Ropa believes that learning to be more vocal was also crucial to her success. “Women often don’t like to talk about the political portion of this business, but it is important,” she says. “Managers aren’t just looking for talent; they’re looking for someone who shows the desire to take on a role.” She continues that many women put their heads down and assume that if they work hard, they’ll be tapped for those jobs when the time comes, but it’s not always the case. “They don’t come for you because they don’t know you wanted it,” Ropa says. With that in mind, she has worked extensively to unite and support women looking to continue developing their careers, both internally at UBS as well as in the real estate industry more broadly.

Portrait by Gillian Fry

In 2018, Ropa launched an annual UBS Women in Real Estate dinner in conjunction with an annual real estate conference in New York City. After a successful gathering of 30 C-suite leaders, board members, and women in rising roles, the momentum has continued in 2019 with the second annual UBS dinner held in early June.

“There are incredible women across the real estate industry, and I wanted to help them to meet each other,” Ropa says. “I’m tired of the narrative that women don’t help other women, because I’ve found the complete opposite to be true in my career. I’ve found women in my industry to be so helpful and supportive, and I want to be that, too.”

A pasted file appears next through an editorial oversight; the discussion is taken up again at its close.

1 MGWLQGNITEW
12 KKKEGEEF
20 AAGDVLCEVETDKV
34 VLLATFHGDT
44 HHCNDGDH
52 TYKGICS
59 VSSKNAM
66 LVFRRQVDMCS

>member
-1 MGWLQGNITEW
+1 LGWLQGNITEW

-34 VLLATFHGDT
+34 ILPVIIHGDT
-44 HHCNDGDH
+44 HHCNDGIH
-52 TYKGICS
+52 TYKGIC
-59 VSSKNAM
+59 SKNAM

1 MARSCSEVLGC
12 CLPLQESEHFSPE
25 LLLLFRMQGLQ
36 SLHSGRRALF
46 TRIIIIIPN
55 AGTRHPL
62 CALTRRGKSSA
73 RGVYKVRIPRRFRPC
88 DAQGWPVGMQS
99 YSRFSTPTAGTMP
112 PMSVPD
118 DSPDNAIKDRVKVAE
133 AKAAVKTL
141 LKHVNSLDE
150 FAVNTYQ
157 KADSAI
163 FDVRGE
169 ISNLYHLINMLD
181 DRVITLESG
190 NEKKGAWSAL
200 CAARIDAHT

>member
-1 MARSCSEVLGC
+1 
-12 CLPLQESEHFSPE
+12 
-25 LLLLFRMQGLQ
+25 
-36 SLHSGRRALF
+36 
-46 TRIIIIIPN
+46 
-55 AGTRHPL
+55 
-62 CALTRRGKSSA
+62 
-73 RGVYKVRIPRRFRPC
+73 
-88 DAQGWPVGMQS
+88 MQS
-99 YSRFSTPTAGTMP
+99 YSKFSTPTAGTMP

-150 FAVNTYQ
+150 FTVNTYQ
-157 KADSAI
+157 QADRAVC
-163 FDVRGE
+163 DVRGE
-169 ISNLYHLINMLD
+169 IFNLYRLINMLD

One of the ways that Ropa demonstrates this passion is through her work with multiple diversity initiatives at UBS. She is on the steering committee for Women in Investment Banking, a member of the IB Diversity Council, and helped to launch a program called RISE, which focuses on empowering mid-level women in the bank. In 2019, Ropa became the senior sponsor for her division’s sophomore diversity internship program, which has recently been expanded to include interns from underrepresented minorities and the LGBTQ community. “I want to take the lessons we’ve learned from initiatives focused on gender diversity and apply them to making the bank more diverse and inclusive for everyone,” she says.

While it was not part of Ropa’s original game plan to be a pioneer for women leaders in her industry, she says she has become passionate about the work she is now doing to pave the way for more diversity. “I know what it’s like to come into an organization not look like anyone there,” she says. “Thinking about those who aren’t in the room and working to get them here will make us all stronger.”

As a self-described “older millennial,” Bethany Logan Ropa might not fit the job-jumping stereotype of her generation. “My friends from business school joke that I’m a magical unicorn because I haven’t changed jobs since graduation,” Ropa says. The chance to continue to evolve into new roles at UBS was worth staying around for and was also encouraged by her father, an electrical engineer in the power and utilities sector for more than 30 years.

“Over the years, he saw so many résumés of candidates with only two years of experience at each job. He had strong reservations about hiring them because he knew they would only put in a year before looking for their next job,” Ropa says. “In my early years at UBS, he really encouraged me to stick it out through tough times to build the necessary skills and experience before I considered making a move. I didn’t want to be the kind of person my dad wouldn’t want to hire.”